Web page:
There has been some improvement in the transparency of charges made by the major hosting providers over the past few years. Most employ some form of interactive cost calculator (which were utilised for this study). However, there were variations in practice, with some companies for example, having a fixed inclusive element – say for outgoing bandwidth – and others having only a unit charge. Some companies had a ‘base system’ with an associated cost — to which unit priced resources could be added. All quoted hourly rates for incremental resource units.  Some companies continued to represent systems in terms of relative capabilities (x small, small, medium, large, x large etc), often with reference to a ‘base’ machine. For example Amazon cites a 2006 Xeon running at 1.7GHz as an ECU which they further equate to a 2007 Opteron or Xeon processor running at between 1.0 and 1.2 GHz (note the introduction of ambiguity). These variations made exact comparisons extremely difficult.

The company, with limited time, produced a best estimate of the costs to meet the resource requirements for each of the above providers. The figures are not presented here — they are undoubtedly inaccurate and would likely be unfair to one or more providers. However, they did represent the best efforts of the company to perform a task whose complexity was magnified by the non-uniform promotional strategies of cloud providers. The company further considered the complexities that might be involved in migration and the capabilities of each provider to expand and contract resource provisioning with the finest level of granularity possible. Security, data integrity, data privacy and other regulatory issues were also concerns.

Provisioning costs across the companies varied considerably: the highest estimate being considerably more than double the lowest estimate assuming provisioning based upon peak demands within a 24 hour cycle. However, even the highest estimate was some 20% less than the ‘in house’ cost based on a three year capital depreciation cycle. The cost of software licences was included and an assumption was made that staffing would continue at existing levels and cost. At face value, the case for cloud migration thus seemed compelling.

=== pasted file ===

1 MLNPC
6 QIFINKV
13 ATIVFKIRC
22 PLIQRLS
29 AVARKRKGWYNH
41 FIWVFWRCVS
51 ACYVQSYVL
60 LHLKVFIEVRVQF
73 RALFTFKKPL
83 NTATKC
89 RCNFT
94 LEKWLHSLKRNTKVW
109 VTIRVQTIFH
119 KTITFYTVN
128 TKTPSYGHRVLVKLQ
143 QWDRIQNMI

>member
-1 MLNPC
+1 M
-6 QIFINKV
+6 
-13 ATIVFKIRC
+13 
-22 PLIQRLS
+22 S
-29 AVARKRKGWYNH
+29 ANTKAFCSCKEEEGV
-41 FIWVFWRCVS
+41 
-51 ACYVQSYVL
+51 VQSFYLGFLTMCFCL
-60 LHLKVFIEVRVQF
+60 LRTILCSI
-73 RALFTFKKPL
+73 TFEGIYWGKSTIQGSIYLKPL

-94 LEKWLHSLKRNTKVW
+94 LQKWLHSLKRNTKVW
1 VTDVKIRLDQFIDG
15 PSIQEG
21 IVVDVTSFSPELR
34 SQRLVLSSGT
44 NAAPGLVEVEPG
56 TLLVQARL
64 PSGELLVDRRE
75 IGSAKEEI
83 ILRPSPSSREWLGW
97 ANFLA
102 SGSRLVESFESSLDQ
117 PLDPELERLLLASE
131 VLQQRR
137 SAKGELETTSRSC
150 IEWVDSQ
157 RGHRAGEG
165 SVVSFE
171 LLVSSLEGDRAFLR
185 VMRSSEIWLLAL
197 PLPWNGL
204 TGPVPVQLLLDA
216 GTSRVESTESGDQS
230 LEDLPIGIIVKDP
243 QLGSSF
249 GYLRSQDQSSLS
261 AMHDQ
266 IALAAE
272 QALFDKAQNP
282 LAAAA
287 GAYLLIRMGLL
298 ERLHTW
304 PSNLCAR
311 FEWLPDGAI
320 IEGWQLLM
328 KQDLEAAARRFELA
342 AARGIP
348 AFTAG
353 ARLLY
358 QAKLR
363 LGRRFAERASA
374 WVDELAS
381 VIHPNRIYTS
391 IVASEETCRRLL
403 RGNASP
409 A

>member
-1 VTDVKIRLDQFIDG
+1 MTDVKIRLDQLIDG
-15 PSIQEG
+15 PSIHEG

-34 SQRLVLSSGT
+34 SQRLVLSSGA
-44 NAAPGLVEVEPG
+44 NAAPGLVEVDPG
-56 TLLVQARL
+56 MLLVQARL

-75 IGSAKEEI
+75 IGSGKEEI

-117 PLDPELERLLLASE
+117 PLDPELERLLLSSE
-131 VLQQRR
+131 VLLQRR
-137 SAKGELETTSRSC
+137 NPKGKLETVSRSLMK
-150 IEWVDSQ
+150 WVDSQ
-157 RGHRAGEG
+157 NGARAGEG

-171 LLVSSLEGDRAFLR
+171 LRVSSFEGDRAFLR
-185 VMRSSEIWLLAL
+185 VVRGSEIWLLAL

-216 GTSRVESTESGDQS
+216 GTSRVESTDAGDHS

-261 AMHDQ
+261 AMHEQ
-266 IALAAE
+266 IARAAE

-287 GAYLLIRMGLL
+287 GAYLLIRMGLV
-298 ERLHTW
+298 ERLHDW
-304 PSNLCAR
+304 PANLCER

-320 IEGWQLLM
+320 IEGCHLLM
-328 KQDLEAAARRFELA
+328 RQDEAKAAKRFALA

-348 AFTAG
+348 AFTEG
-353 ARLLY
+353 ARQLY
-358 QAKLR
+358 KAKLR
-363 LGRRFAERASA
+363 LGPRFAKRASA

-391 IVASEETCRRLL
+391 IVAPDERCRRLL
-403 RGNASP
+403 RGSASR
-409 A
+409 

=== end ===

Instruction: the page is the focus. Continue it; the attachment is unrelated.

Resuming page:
However, the complexities of migration had to be considered, together with possible effects on SLAs and other issues. The most attractive solution, based upon both overt cost and the level of elasticity granulation was Amazon EC2. The ability to provision instances ‘in minutes’ rather than ‘hours’ was particularly attractive. The company therefore prioritised EC2 in its further evaluation. Based upon the literature available and costing in development time necessary to overcome perceived constraints in the Amazon offering (notably persistence problems, MySql hosting limitations on EBS (Elastic Block Store) and the necessity to use software based RAID), EC2 was excluded. Observationally, this may have been misguided but the business sought certainty and the migration to EC2 afforded unacceptable risks from the perspective of the CEO based upon the published information available. Limited literature searches supported the perception that EBS I/O performance was too variable, particularly with live replication of the master database. Refer, for example, to (Robertson, 2011).


Two further providers were selected for consideration, having met the ‘minimal development cost’ constraint, meeting regulatory requirements regarding security and data privacy, and falling at the lower end of the cost estimates. We will refer to these as CPA and CPB. Initial literature searches suggested that for both providers’ performance variation was less than 5% which could be ‘budgeted in’ if necessary. Testing was destined to be difficult given the asynchronous nature of the applications and the involvement of third party services. However, the timings involved for such services were known and hence could be simulated.

Images were created for the two selected services. This was not trivial, given the need for simulation, but the VMware based virtualisation already employed by the company provided an advanced starting point. The critical latencies in the application centred on a number of complex queries. The database comprised some 90 tables and certain critical sessions could involve staged queries involving between 15 and 20 tables. These were thus targeted for testing together with more mundane but high volume transactional sessions. At this stage the MySql server was not migrated, a decision based upon the fact that live replication to a separate provider was a resilience requirement and hence the I/O capabilities were crucial.

During the first eight hours of testing, both providers were failing to meet targeted response times with load levels at 50% of peak. Furthermore, there was high variability in performance (as measured by response times) which was most marked with low instance levels. One of the providers reported a problem during testing and provided notification of the necessity for a machine reboot. Both providers were contacted through online messaging. CPA took a look at the configuration and reported nothing amiss, although did admit to a ‘temporary high volumes of traffic’. CPB insisted that a support ticket be raised which would be dealt with within 24 hours. The experience produced such a lack of confidence in both providers that the testing (which was costly) was abandoned.

Lessons Learnt